Given that I spend a lot of time criticising the Bible these days, I would like to try reading it the whole way through instead of dipping in and out. You make an interesting point about Proverbs, although I would say that extends to the whole Bible. If the gender pronouns were reversed in the Bible, it would be referred to dismissively as ‘chick-lit’ and no self-respecting person would read it. And the emphasis on all-that-is-male seriously makes it difficult for me to trawl through. I have a similar problem with The Hobbit. I read Ruth and Esther recently, just to check, but they were even worse than I could have imagined for being the bits of the Bible where women are in the spotlight.


  3. thetinfoilhatsociety Says:

    I have read the bible from cover to cover. More than once. Without benefit of commentary, and without breaking it up into verses; I read each book as a book in its entirety, moving onto the next as a new chapter, or a new book in a series. And that is why I am not a Christian. If more Christians would actually do so perhaps there would be fewer fundamentalists.

    I agree with Violet wisp, the bible is so hostile to females and female sensibilities except where those females and their sensibilities assist men to achieve their goals it’s depressing.

    After reading the bible I became an amateur historian and archeologist, and discovered the fantastic variety of religions that didn’t fear and loathe the feminine half of our human heritage. It’s too bad that Judaism and its children Islam and Christianity are still afraid of it. Control is more important than understanding in many, it seems.


  4. trueandreasonable Says:

    I agree with the blog except I think the commentary is important to understand what you are reading. Too many people just pick it up and read it as if it were written in the last few years and it makes little sense.

    Don’t be afraid to learn from the commentaries.


    • philebersole Says:

      To make myself clear, I agree that good commentaries can be valuable. I have learned a lot from reading books by a Bible scholar named Bart Ehrman. But I think you probably would agree that you shouldn’t be afraid to read the Biblical text for yourself and forming your own impression.


  5. Steve in Texas Says:

    Hi, all!! I second Phil’s recommendation of the works of the scholar Bart Ehrman, a master of accessible but reliable scholarship. Of his (too) many books, I especially recommend Ehrman’s “Jesus: Apocalyptic Prophet of the New Millennium.”

    (Reza Aslan means well, but Jesus was certainly NOT a Zealot, and Dan Brown deserves a tin-foil hat–to go with his millions.)

    In this book, in an easygoing but not patronizing style, Ehrman recreates the world Jesus lived in, and makes a plausible case for how Jesus saw himself and how he would have been seen by his contemporaries–things quite different, of course, from the ways Jesus has usually been presented to the many Americans who grew up inside a traditional Christian church.

    I didn’t myself. I certainly appreciate the commentary of Phil’s readers who reject many claims made in the Bible and on behalf of the Bible by all sorts of people–AND reject the many retrogressive attitudes that appear in the Bible, not just about women. (I do myself.) The Bible, after all, as someone has said, is a “polyphonic anthology.”

    But decades down here in Mexican-American Texas, and a lot of reading for pleasure (I now even have a smattering of self-acquired Biblical Greek) have led me slightly to shift my emotional reaction to, in particular, the New Testament–WITHOUT altering my essentially rationalist’s view of miracles and the supernatural.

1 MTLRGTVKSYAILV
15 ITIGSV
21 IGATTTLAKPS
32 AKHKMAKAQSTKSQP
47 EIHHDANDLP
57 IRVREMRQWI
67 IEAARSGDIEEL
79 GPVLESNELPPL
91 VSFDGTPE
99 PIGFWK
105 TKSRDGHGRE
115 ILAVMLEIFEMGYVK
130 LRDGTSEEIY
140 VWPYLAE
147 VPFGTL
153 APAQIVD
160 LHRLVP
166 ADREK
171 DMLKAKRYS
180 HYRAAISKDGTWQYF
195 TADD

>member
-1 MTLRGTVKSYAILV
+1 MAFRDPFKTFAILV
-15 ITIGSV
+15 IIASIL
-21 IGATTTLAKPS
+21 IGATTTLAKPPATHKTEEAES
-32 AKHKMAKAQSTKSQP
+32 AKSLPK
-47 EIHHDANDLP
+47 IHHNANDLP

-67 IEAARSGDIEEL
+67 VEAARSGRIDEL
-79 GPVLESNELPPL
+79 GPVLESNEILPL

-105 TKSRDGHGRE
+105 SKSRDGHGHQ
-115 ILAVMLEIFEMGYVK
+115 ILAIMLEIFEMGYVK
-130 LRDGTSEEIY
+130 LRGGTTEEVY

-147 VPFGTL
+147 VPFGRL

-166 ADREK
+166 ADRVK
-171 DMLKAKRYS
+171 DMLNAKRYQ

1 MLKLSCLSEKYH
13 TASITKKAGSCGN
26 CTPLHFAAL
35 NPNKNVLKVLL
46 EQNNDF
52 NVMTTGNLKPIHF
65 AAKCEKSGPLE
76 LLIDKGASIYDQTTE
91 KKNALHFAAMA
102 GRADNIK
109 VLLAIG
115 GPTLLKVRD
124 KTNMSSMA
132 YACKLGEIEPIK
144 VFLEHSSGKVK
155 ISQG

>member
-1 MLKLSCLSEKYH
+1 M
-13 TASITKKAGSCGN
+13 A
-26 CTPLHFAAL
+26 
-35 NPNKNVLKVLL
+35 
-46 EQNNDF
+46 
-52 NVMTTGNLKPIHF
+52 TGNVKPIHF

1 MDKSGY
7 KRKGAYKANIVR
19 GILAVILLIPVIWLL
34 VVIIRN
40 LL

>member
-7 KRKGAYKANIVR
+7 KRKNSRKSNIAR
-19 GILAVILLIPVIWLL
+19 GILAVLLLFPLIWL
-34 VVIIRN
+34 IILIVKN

For one thing, down here in Mexican culture, I soon enough realized that the people saying to me “Bless you!” or “Te bendiga!” weren’t trying to score theological, let alone political points. There’s a Spanish-language church on the corner, and I’ve come to recognize that folk religion down here gestures, vaguely, at something out there conceived of as Bigger Than All of Us, but that embraces us all.

    No street-corner Christian I know sweats the theological doctrines, and, most of the time, I’ve stopped worrying too much about them myself. Virtually no one ever asks, but when someone does, I now describe myself as “inside the Christian inspiration. But outside the church.” Questioners seem satisfied.

    My personal Jesus is about the poor and the outcast, the women and the Samaritans, rather than the rich, and preaches that the last shall be first. In 60s days, I had a poster on one wall of my room, a reproduction of one from the 1920s (I guess) by the International Workers of the World (the “Wobblies”): a wanted poster for a bearded scruff identified as “The Radical Working-Man, Jesus Christ.”

    The poster listed some of this radical working-man’s doctrines, and even in 1967–forget about 2020–they DID seem radical.

    I’m Phil’s friend who taught the Bible, or rather tried to, to the Spiderman-Instagram generation. Endearing people, but, man,
    they had never heard of ANYTHING. Everybody though, rationalists
    and believers, in all of our Bible classes, got along. The universally acknowledged stand-out in one class was my friend Loi Luong, a Vietnamese Buddhist monk, whom the local Vietnamese community had brought to Texas to help local Vietnamese young people stay connected to their roots.

    Loi Luong, at our request, did an in-class presentation on Buddhism, aided by the only worthwhile PowerPoint slides I have ever seen, a presentation that students at the time told him they would remember for the rest of their lives.

    Reading the Sermon on the Mount is a stretch for all of us, no doubt, for various reasons. Loi Luong had to struggle with the English, plus the utterly unfamiliar cultural context. His conclusion: “If the Buddha had known Jesus . . . they would have been friends.”

    I warmly recommend the book “Old Path, White Clouds: Walking in the Footsteps of the Buddha” by Thich Nhat Hahn (nominated by MLK in 1967 for the Nobel Peace Prize). I cherish the copy that Loi Luong gave to me and my wife. THANKS to Phil–and to everyone else who commented.